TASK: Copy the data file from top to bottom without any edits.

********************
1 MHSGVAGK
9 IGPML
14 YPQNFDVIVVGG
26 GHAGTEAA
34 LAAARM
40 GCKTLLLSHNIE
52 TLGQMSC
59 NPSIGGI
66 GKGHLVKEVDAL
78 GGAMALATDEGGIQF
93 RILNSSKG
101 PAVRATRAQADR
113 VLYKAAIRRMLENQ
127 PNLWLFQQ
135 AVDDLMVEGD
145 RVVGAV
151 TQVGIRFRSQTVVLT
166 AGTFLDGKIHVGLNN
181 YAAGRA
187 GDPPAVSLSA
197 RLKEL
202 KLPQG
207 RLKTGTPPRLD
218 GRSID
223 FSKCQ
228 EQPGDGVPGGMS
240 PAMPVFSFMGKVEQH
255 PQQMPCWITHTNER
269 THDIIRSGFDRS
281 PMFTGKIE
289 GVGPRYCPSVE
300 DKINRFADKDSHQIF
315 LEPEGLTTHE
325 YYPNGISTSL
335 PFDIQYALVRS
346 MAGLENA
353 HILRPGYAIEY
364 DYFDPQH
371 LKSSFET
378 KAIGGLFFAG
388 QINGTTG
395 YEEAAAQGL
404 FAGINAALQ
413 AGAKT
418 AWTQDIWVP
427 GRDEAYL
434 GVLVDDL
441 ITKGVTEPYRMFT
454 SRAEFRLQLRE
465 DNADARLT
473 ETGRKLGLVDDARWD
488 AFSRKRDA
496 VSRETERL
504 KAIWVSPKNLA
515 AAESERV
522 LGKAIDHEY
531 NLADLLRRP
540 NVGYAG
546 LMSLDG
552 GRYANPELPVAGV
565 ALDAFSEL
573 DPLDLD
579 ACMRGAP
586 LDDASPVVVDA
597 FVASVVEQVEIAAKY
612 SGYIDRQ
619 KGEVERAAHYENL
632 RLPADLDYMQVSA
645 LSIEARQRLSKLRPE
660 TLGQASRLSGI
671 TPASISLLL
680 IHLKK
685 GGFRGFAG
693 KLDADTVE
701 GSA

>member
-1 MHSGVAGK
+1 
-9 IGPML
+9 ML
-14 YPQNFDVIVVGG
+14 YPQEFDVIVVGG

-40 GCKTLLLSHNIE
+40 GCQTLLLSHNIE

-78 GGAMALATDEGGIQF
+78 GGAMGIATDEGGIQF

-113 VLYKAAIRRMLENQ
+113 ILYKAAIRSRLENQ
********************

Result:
1 MHSGVAGK
9 IGPML
14 YPQNFDVIVVGG
26 GHAGTEAA
34 LAAARM
40 GCKTLLLSHNIE
52 TLGQMSC
59 NPSIGGI
66 GKGHLVKEVDAL
78 GGAMALATDEGGIQF
93 RILNSSKG
101 PAVRATRAQADR
113 VLYKAAIRRMLENQ
127 PNLWLFQQ
135 AVDDLMVEGD
145 RVVGAV
151 TQVGIRFRSQTVVLT
166 AGTFLDGKIHVGLNN
181 YAAGRA
187 GDPPAVSLSA
197 RLKEL
202 KLPQG
207 RLKTGTPPRLD
218 GRSID
223 FSKCQ
228 EQPGDGVPGGMS
240 PAMPVFSFMGKVEQH
255 PQQMPCWITHTNER
269 THDIIRSGFDRS
281 PMFTGKIE
289 GVGPRYCPSVE
300 DKINRFADKDSHQIF
315 LEPEGLTTHE
325 YYPNGISTSL
335 PFDIQYALVRS
346 MAGLENA
353 HILRPGYAIEY
364 DYFDPQH
371 LKSSFET
378 KAIGGLFFAG
388 QINGTTG
395 YEEAAAQGL
404 FAGINAALQ
413 AGAKT
418 AWTQDIWVP
427 GRDEAYL
434 GVLVDDL
441 ITKGVTEPYRMFT
454 SRAEFRLQLRE
465 DNADARLT
473 ETGRKLGLVDDARWD
488 AFSRKRDA
496 VSRETERL
504 KAIWVSPKNLA
515 AAESERV
522 LGKAIDHEY
531 NLADLLRRP
540 NVGYAG
546 LMSLDG
552 GRYANPELPVAGV
565 ALDAFSEL
573 DPLDLD
579 ACMRGAP
586 LDDASPVVVDA
597 FVASVVEQVEIAAKY
612 SGYIDRQ
619 KGEVERAAHYENL
632 RLPADLDYMQVSA
645 LSIEARQRLSKLRPE
660 TLGQASRLSGI
671 TPASISLLL
680 IHLKK
685 GGFRGFAG
693 KLDADTVE
701 GSA

>member
-1 MHSGVAGK
+1 
-9 IGPML
+9 ML
-14 YPQNFDVIVVGG
+14 YPQEFDVIVVGG

-40 GCKTLLLSHNIE
+40 GCQTLLLSHNIE

-78 GGAMALATDEGGIQF
+78 GGAMGIATDEGGIQF

-113 VLYKAAIRRMLENQ
+113 ILYKAAIRSRLENQ